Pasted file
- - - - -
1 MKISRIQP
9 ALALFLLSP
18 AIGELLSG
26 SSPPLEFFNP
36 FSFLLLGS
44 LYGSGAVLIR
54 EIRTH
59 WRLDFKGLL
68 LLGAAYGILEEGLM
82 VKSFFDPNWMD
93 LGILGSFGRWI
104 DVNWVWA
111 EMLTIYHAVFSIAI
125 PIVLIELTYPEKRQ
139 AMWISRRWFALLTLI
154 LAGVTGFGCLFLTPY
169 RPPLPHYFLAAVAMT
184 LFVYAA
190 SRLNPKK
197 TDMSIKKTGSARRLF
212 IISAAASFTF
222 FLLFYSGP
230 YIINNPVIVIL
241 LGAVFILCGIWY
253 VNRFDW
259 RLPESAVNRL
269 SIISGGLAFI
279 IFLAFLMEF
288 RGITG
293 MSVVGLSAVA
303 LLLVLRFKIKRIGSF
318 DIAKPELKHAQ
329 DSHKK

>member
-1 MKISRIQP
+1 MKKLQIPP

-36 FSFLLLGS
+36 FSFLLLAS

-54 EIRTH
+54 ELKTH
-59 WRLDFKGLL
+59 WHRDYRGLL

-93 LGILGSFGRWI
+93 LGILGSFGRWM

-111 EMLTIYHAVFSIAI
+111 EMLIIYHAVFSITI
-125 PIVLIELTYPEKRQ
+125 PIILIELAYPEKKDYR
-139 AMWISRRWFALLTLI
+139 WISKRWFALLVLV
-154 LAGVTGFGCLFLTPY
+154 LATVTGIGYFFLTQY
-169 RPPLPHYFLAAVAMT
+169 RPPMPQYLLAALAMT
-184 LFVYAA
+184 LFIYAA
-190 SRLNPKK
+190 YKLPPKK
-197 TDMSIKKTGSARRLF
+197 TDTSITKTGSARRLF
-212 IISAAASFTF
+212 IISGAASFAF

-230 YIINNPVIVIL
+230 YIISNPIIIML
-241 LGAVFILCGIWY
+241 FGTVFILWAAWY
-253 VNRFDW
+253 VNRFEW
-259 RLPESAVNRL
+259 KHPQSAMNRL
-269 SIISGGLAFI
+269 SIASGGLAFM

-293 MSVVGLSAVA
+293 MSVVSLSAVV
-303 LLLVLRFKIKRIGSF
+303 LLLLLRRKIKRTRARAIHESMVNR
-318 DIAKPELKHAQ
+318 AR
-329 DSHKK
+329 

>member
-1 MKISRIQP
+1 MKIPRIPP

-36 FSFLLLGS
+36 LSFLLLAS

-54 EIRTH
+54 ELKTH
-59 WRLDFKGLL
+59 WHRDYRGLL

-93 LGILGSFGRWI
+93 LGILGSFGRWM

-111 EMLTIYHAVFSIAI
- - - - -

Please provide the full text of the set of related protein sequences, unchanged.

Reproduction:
1 MKISRIQP
9 ALALFLLSP
18 AIGELLSG
26 SSPPLEFFNP
36 FSFLLLGS
44 LYGSGAVLIR
54 EIRTH
59 WRLDFKGLL
68 LLGAAYGILEEGLM
82 VKSFFDPNWMD
93 LGILGSFGRWI
104 DVNWVWA
111 EMLTIYHAVFSIAI
125 PIVLIELTYPEKRQ
139 AMWISRRWFALLTLI
154 LAGVTGFGCLFLTPY
169 RPPLPHYFLAAVAMT
184 LFVYAA
190 SRLNPKK
197 TDMSIKKTGSARRLF
212 IISAAASFTF
222 FLLFYSGP
230 YIINNPVIVIL
241 LGAVFILCGIWY
253 VNRFDW
259 RLPESAVNRL
269 SIISGGLAFI
279 IFLAFLMEF
288 RGITG
293 MSVVGLSAVA
303 LLLVLRFKIKRIGSF
318 DIAKPELKHAQ
329 DSHKK

>member
-1 MKISRIQP
+1 MKKLQIPP

-36 FSFLLLGS
+36 FSFLLLAS

-54 EIRTH
+54 ELKTH
-59 WRLDFKGLL
+59 WHRDYRGLL

-93 LGILGSFGRWI
+93 LGILGSFGRWM

-111 EMLTIYHAVFSIAI
+111 EMLIIYHAVFSITI
-125 PIVLIELTYPEKRQ
+125 PIILIELAYPEKKDYR
-139 AMWISRRWFALLTLI
+139 WISKRWFALLVLV
-154 LAGVTGFGCLFLTPY
+154 LATVTGIGYFFLTQY
-169 RPPLPHYFLAAVAMT
+169 RPPMPQYLLAALAMT
-184 LFVYAA
+184 LFIYAA
-190 SRLNPKK
+190 YKLPPKK
-197 TDMSIKKTGSARRLF
+197 TDTSITKTGSARRLF
-212 IISAAASFTF
+212 IISGAASFAF

-230 YIINNPVIVIL
+230 YIISNPIIIML
-241 LGAVFILCGIWY
+241 FGTVFILWAAWY
-253 VNRFDW
+253 VNRFEW
-259 RLPESAVNRL
+259 KHPQSAMNRL
-269 SIISGGLAFI
+269 SIASGGLAFM

-293 MSVVGLSAVA
+293 MSVVSLSAVV
-303 LLLVLRFKIKRIGSF
+303 LLLLLRRKIKRTRARAIHESMVNR
-318 DIAKPELKHAQ
+318 AR
-329 DSHKK
+329 

>member
-1 MKISRIQP
+1 MKIPRIPP

-36 FSFLLLGS
+36 LSFLLLAS

-54 EIRTH
+54 ELKTH
-59 WRLDFKGLL
+59 WHRDYRGLL

-93 LGILGSFGRWI
+93 LGILGSFGRWM

-111 EMLTIYHAVFSIAI